Dales based Cellist, singer and songwriter merges music with environmental messages.
Dales-based Cellist, singer and songwriter Sarah Smout releases her new single ‘Atlas’ on the 4th June in collaboration with the Yorkshire Wildlife Trust as part of her new project, Wild Music.
Sarah, who has worked with Michael Chapman, Bridget St John, King Creosote, The Magpies, The Mediaeval Babes and others, has been involved in many crossover projects between music and environmental issues. This one is particularly close to her heart and quite literally close to home for her in forging a link with the Dales.
‘Atlas’ is written from a birds’ eye view, witnessing the gradually growing oceans and disappearing forests. It encapsulates how everything is interlinked; how climate change, loss of biodiversity, and human use of land all contribute to changes in the natural rhythms and patterns of bird migration.
Meanwhile, a video shot in the Dales has been made to accompany ‘Atlas’, highlighting the depletion of the land and the effects of the degradation of the peat bogs. The video, which is released on the same day as the single, aims to highlight the Yorkshire Peat Partnership’s role in restoring and re-wilding some of the county’s most fragile environments. Their aim is to make the public much more aware of healthy peat bogs as an important carbon store and biodiverse ecosystem, and the film will be shown across national news and media in the forthcoming months. More videos highlighting other environmental issues are due to be filmed in 2021 under the banner of Wild Music. They’re being filmed and edited by Film on the Brain who also feature in our resource Create Your Future.
Sarah has a deep passion for the environment and has forged many links between music and environmental projects in the last few years. In 2017 her song, ‘Arctic Ground’, was written for Greenpeace and used as part of their Save the Arctic campaign videos depicting the efforts of protestors and native tribes to halt oil drilling. The following year, together with songwriter Sophie Ramsay, building from tours of the Highlands and Hebrides, they set off on a musical voyage over land and sea from Orkney to Iceland, including a sail boat from the Shetlands to the Faroe Islands.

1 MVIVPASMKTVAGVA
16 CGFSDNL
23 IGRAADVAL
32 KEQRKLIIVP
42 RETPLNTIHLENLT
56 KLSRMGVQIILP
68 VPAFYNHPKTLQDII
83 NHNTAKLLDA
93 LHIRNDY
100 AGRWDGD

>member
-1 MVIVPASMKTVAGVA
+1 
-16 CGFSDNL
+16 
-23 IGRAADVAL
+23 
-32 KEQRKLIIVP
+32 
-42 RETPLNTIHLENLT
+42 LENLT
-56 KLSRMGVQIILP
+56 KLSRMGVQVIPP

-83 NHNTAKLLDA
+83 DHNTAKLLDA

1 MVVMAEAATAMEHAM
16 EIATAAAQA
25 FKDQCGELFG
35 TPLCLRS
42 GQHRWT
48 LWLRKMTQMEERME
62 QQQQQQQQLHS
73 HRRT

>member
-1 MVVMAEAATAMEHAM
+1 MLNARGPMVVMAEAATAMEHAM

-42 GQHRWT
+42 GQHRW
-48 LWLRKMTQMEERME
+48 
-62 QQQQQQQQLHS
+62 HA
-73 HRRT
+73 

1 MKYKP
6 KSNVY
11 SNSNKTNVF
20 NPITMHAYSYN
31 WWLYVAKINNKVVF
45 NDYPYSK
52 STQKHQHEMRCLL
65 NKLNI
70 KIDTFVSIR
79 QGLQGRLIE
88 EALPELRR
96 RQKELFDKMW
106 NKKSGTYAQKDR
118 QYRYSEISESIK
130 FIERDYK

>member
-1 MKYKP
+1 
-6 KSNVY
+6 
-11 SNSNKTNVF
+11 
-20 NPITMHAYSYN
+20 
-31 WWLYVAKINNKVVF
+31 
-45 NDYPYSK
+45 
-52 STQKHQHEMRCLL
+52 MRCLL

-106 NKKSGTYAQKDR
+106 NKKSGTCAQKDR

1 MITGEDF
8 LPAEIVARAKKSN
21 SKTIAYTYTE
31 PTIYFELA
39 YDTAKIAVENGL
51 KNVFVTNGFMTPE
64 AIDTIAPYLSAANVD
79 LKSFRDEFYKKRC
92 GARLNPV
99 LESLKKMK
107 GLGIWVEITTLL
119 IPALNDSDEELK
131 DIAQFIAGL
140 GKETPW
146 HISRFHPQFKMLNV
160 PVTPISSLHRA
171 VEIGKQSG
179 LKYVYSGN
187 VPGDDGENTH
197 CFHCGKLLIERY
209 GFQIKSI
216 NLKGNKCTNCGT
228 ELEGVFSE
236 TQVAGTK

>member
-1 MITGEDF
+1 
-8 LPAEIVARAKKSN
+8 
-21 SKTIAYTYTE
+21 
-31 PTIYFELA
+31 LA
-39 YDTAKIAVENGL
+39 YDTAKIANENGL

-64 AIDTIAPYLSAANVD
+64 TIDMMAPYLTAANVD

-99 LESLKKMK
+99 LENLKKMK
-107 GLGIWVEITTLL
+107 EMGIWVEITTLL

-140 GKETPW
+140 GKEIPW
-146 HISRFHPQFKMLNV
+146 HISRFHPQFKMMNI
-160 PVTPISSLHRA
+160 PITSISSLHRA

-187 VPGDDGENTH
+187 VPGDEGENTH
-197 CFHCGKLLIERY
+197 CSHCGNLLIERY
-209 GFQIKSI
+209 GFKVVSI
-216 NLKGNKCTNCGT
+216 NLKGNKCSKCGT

Travelling slowly, their intention, as well as playing concerts, was to explore the islands, record natural sounds, meet a wide range of people, musical and otherwise, share stories and collect old Norse and Celtic words relating to land and nature.
This has resulted in Sarah putting together a solo show titled ‘Eyjar’, exploring the human relationship with nature, climate change, and sense of place through music, poetry, spoken word, and looped cello soundscapes that she will be performing at events and festivals in 2021. Among the events are our very own Hinterlands festival in Skipton on the 21st May, a Nest Collective gig at a yet-to-be-named nature reserve on the 18th June, and very excitingly opening for Sam Lee at the annual English Folk Expo in October.
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